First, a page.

Innsbruck, Austria: The Crossroads to Italy, Switzerland and Germany
The Inn is a river in Switzerland, Austria and Germany that cuts through the city of Innsbruck, much like the glaciers cut the Austrian Tirol region in two, leaving the city and the surrounding region flanked by the Northern and Southern Alps. And that’s part of the beauty of the Tirol; there are stunning views everywhere you look. Innsbruck has its historic pedigree as being the crossroads to Italy, Switzerland and Germany and this city is the natural wonder of the whole of Austria. With compelling sites to see and the Alps as a backdrop, Innsbruck is alive with the sounds of music, and everything else.
Things To Do In Innsbruck, Austria
The Swarovski Crystal World
Austria is a small country of just eight million people, but surprisingly, there are plenty of things to do in Innsbruck. For starters, two of the world’s top glass companies are headquartered near Innsbruck. The Swarovski Crystal World is an underground modern art gallery, which defies preconceived ideas. The second most visited
site in all of Austria, it’s a unique, visceral experience, unlike anything. Daniel Swarovski moved to the little village of Wattens (just outside of Innsbruck) in the 1890s and today Swarovski is the world leader in manufactured crystals.
The Swarovski Giant
The entrance is via “The Giant,” a foliage covered head jutting out from the ground with blue eyes, a waterfall cascading from his mouth, and it seems more fitting for a theme park. But once you abandon your preconceived notions you are drawn into a world of crystal and light. There are 14 distinct rooms to make your way through all meant to be explored at your own pace, therefore there is no time limit and there are no tours. Each room, called a chamber, has been designed by a musician, artist or designer and each room utilizes Swarovski crystals in some capacity.
The Chamber of Wonder
The Chamber ofWonder contains crystal versions of well known buildings like the Taj Mahal and housed here is a replica of the Empire State building, comprised of nearly 400 individual pieces.
The Crystaloscope holds a massive crystal nugget, the size of a footstool, with 444 facets on its surface reflecting its brilliance around the room.
The Crystal Dome
The Crystal Dome is perhaps the most fascinating yet disorienting room: a geodesic dome with nearly 600 reflective crystal mirrors which mutate and subvert your own image as the lights fade and dim, and switch from green to magenta. For me the experience recalled Orson Wells’ classic film, The Lady from Shanghai where a mirrored room served as the final climactic sequence – where you couldn’t tell who was real and who was reflected in layers of glass. What awaits at the end of this journey is a glass-inspired shoppers’ paradise packed with watches, collectibles, jewelry, even spotting scopes and binoculars. Sure, you can purchase Swarovski crystals at various points across the globe but to be at the source is a temptation some cannot resist. They also have an on-site restaurant with typical Austrian food, so you can make a day of it. The Swarovski Crystal World is without a doubt one of the most fun and engaging things to do in Innsbruck, Austria. It’s even a fun experience for kids and a great way to keep the family together in those difficult moments where it just feels impossible to please everyone.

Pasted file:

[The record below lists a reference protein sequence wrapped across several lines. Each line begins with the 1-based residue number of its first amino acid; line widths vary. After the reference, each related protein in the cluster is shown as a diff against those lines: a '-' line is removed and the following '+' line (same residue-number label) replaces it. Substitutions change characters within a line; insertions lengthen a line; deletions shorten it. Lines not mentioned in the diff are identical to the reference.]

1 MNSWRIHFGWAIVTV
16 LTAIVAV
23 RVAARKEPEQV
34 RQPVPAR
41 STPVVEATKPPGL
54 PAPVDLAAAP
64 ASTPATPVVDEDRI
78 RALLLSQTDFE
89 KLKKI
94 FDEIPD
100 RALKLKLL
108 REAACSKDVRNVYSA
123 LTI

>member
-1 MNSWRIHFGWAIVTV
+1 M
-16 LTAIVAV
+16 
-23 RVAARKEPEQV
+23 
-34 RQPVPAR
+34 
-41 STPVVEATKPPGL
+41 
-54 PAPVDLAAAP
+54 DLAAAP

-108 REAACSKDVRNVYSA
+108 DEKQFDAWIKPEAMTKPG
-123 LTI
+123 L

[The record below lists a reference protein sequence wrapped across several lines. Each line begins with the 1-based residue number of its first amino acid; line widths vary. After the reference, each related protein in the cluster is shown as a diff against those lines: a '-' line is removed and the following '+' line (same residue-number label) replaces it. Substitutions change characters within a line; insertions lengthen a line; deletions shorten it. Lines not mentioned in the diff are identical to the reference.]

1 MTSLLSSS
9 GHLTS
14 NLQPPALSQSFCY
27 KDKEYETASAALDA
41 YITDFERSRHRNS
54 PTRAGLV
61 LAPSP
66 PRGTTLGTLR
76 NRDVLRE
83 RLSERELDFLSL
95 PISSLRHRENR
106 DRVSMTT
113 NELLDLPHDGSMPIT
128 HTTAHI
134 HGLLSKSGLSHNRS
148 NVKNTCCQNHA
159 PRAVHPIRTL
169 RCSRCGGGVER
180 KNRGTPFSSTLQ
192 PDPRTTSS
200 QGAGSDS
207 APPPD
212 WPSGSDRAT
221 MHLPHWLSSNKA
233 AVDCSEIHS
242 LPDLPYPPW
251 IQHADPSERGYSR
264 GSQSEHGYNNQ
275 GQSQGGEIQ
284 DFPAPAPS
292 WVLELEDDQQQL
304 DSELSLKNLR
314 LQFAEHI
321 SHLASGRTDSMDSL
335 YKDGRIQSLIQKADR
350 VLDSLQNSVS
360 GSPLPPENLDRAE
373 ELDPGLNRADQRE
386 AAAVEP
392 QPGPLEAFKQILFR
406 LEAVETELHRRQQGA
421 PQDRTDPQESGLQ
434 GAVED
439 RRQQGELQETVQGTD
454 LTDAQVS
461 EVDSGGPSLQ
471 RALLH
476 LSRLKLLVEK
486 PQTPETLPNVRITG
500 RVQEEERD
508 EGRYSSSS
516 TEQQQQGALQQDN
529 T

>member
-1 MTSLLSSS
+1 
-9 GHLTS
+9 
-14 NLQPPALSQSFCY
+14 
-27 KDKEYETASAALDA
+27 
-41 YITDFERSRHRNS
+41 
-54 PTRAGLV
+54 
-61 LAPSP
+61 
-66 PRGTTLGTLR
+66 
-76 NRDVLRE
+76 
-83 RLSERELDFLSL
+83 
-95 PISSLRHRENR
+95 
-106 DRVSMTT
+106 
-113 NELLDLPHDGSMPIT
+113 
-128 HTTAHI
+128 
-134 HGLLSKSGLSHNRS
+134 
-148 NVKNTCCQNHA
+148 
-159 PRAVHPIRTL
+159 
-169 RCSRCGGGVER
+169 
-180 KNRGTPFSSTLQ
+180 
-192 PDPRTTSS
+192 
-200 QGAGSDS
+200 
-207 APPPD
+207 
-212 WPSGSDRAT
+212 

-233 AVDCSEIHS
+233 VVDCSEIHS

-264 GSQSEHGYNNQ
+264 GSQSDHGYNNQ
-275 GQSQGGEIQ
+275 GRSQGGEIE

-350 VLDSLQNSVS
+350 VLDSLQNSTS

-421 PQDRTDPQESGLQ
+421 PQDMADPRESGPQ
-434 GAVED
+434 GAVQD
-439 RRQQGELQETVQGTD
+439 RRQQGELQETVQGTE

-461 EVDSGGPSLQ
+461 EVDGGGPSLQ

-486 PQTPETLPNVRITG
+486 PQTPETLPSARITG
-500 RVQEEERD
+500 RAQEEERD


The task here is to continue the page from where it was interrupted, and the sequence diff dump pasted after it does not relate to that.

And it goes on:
In nearby Kufstein, Riedel Glass, the most well-known and ubiquitous wine glassmaker in the world, has their factory. If Swarovski crystals got you excited, you probably won’t be too surprised to hear that visiting the Riedel Glass factory is also one of my favorite things to do in Innsbruck. Their free tour allows you to watch the hand-blown glass process. It is an exacting process as a team of workers, wearing shorts and often times sunglasses, withstand the searing heat of the ovens and make wine glasses before your very eyes. It will take less than four minutes to make a wine glass. There are 50 glassmakers working with multiple ovens billowing out heat you can feel from 50 feet away. The Riedel family has been making glass for a long time (1756 to be exact), originally crafting vases and decorative glass, and now wine glasses and decanters.
From pulling the liquid from the fire to the glass blown into the mold takes about 54 seconds. That bowl is then heated on one end, in order to attach the wineglass stem and that process will take about one minute and six seconds though the actual making of the thin glass stem itself takes a mere 10 seconds. Then the molten footplate is added, a red and orange blob of heat and glass, which needs about 10 seconds to be molded into a proper foot to rest on your table. They have a large gift shop – mainly wine glasses, decanters and such, but other items as well. They also have a small “museum” of sorts where some of their decorative glass from the turn of the century is on display.
Getting To Innsbruck
Now that you know some of the top things to do in Innsbruck, you may be wondering how to get there and how to experience all these amazing attractions yourself. You might consider the Innsbruck Card which offers discounts to many Tirol sites including Swarovski, the historic Ambras Castle, multiple museums, and cable cars to the top of the Alps. There are plenty of direct flights to Munich which allows you to rent a car (usually cheaper in Germany than Austria), or hop the train for a brief two-hour ride directly into Innsbruck. If you don’t mind switching planes in Frankfurt or Vienna, you can fly directly into Innsbruck with those connections.
Find More Things To do In Innsbruck
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